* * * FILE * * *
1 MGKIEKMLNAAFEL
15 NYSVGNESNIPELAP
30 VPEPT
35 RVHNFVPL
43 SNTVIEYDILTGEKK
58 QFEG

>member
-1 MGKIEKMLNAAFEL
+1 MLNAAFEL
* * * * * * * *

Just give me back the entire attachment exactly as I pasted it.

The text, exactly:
1 MGKIEKMLNAAFEL
15 NYSVGNESNIPELAP
30 VPEPT
35 RVHNFVPL
43 SNTVIEYDILTGEKK
58 QFEG

>member
-1 MGKIEKMLNAAFEL
+1 MLNAAFEL